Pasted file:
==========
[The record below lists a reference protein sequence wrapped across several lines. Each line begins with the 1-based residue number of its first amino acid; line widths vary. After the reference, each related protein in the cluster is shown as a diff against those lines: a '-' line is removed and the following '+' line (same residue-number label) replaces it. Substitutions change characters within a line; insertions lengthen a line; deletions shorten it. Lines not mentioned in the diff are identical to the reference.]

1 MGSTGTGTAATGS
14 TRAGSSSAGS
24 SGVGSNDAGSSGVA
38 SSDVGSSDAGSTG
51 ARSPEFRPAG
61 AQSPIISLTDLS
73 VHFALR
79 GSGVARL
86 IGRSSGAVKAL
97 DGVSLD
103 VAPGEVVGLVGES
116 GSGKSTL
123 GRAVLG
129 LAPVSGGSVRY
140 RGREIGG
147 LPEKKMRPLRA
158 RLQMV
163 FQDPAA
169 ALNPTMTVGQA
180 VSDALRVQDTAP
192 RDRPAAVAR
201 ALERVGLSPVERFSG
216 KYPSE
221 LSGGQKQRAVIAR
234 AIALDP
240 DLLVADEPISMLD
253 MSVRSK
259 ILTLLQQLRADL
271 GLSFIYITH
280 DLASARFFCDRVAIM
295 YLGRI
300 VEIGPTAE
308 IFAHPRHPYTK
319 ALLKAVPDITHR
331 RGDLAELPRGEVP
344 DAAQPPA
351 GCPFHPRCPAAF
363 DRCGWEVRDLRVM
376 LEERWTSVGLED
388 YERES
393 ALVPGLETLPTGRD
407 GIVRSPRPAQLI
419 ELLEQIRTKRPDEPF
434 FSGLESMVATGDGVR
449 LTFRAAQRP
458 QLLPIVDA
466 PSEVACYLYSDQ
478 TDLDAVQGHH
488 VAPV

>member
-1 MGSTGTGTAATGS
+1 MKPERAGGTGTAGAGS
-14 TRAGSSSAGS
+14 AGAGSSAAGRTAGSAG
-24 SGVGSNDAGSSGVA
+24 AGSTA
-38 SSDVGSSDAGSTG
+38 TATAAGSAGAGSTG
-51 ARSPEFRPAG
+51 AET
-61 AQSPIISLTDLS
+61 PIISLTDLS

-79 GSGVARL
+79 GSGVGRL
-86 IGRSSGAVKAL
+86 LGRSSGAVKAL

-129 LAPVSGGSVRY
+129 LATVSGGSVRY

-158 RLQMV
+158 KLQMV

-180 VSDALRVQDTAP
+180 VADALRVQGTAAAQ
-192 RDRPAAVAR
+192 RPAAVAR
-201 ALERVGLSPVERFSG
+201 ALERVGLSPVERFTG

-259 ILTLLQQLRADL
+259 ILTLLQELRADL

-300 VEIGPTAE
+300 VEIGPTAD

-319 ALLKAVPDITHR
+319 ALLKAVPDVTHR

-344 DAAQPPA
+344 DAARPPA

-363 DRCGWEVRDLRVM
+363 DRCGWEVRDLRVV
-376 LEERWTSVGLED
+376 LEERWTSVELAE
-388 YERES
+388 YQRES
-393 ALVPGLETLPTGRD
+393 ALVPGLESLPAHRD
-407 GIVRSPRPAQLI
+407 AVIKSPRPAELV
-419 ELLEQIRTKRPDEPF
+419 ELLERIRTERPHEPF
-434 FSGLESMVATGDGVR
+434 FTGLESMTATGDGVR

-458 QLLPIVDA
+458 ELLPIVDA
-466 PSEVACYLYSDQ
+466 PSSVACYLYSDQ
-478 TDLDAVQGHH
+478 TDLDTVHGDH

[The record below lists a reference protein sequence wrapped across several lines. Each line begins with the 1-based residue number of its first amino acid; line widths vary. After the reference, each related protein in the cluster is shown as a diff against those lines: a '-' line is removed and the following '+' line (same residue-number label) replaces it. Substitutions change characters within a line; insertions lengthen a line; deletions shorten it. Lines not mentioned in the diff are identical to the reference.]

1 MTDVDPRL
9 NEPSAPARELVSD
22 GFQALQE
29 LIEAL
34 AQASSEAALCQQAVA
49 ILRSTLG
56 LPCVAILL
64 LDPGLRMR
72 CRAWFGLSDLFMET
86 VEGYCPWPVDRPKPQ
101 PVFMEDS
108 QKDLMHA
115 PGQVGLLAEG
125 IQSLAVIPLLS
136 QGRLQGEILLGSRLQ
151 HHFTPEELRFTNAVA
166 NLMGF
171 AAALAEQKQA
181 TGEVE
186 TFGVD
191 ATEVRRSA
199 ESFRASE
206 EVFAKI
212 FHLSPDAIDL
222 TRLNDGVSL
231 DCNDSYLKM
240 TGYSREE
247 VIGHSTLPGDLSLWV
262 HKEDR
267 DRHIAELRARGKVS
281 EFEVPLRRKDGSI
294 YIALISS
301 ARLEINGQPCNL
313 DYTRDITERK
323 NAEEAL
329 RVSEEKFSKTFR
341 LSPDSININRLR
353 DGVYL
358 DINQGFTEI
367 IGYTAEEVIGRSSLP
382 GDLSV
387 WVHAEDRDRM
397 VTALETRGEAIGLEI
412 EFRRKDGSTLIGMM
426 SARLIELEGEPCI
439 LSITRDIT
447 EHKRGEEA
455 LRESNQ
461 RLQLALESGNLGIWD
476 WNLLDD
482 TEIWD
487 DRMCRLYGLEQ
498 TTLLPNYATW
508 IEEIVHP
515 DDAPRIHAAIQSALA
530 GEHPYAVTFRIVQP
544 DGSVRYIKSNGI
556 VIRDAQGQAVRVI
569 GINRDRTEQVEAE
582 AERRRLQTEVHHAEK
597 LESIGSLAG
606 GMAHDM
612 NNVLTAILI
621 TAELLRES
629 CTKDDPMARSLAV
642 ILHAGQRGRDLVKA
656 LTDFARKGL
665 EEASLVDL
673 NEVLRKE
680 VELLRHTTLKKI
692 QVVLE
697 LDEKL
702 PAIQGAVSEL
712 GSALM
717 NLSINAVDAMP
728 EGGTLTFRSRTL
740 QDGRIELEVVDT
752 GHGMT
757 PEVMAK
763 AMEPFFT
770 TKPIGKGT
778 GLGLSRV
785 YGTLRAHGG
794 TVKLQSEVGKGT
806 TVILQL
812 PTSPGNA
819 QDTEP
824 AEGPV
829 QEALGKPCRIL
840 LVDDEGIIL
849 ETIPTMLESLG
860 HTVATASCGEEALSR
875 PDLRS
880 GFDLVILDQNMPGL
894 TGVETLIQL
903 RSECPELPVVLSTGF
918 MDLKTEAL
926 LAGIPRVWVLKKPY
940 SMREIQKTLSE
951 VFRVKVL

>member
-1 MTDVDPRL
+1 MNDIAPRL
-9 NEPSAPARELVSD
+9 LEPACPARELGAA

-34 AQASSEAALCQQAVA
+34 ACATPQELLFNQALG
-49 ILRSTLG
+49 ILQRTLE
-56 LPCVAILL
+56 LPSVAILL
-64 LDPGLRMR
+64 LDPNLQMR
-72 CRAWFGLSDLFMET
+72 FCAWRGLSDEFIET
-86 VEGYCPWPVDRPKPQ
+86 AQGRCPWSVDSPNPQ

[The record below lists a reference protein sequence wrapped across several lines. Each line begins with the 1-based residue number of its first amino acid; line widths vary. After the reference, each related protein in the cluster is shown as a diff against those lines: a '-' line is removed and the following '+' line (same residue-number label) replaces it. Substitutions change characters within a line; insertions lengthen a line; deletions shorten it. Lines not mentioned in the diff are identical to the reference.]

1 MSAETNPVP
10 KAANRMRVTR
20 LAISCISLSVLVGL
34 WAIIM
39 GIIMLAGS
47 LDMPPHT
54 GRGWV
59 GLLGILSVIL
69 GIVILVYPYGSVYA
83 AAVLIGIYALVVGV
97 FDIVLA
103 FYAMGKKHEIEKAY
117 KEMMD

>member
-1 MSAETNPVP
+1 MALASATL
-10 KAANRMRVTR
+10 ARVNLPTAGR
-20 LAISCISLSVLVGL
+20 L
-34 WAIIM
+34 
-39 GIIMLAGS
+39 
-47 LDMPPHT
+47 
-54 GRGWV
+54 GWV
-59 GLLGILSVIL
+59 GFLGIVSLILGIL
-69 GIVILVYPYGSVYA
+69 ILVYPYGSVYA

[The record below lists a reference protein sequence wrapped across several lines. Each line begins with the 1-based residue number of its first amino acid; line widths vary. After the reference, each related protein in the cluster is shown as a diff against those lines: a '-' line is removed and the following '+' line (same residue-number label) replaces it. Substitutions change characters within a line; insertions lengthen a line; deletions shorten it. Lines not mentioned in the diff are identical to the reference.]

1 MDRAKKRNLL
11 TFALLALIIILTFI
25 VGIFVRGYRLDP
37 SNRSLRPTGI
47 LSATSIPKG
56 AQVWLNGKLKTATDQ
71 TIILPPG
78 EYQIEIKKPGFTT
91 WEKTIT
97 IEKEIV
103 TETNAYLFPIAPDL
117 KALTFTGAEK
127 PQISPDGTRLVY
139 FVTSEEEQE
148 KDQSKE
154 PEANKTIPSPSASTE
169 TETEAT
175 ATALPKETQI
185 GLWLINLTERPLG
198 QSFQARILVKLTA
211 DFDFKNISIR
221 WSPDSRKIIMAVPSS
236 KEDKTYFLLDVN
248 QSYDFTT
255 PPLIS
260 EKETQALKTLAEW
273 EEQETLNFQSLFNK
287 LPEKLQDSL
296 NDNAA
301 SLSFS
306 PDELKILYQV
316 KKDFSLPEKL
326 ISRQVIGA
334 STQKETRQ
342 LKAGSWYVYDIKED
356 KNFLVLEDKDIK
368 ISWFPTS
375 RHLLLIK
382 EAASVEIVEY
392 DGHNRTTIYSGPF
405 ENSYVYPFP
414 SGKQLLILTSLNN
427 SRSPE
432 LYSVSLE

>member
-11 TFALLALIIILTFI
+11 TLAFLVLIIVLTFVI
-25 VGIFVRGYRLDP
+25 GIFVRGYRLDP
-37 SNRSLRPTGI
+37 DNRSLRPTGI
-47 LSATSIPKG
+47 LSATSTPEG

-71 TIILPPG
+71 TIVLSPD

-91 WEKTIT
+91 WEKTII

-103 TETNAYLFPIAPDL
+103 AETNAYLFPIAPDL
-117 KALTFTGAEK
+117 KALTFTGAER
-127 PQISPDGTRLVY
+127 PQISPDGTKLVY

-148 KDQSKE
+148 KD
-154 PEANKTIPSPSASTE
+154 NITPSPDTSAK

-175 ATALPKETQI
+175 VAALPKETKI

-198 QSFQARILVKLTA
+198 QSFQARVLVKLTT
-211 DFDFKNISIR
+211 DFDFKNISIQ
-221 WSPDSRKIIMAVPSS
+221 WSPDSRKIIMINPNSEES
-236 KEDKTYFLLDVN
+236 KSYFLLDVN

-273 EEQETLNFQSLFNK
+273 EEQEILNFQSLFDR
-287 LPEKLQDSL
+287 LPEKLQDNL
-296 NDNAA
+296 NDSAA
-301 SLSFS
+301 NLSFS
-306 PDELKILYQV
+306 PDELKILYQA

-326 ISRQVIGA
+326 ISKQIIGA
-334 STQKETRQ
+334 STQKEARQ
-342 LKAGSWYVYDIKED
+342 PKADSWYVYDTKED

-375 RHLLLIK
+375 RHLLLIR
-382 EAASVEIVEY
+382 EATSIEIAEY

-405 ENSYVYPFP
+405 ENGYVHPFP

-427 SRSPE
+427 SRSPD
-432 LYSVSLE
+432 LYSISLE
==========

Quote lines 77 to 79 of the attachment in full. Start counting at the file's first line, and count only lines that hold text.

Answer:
+201 ALERVGLSPVERFTG

-259 ILTLLQQLRADL
+259 ILTLLQELRADL